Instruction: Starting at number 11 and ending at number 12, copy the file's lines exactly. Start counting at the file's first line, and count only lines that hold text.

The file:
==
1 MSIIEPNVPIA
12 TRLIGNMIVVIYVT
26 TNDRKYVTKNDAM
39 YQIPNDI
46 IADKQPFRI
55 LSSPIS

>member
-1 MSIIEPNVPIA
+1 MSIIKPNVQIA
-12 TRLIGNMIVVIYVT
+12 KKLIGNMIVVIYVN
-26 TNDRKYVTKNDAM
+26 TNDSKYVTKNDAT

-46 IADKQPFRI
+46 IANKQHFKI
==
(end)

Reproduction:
+12 KKLIGNMIVVIYVN
-26 TNDRKYVTKNDAM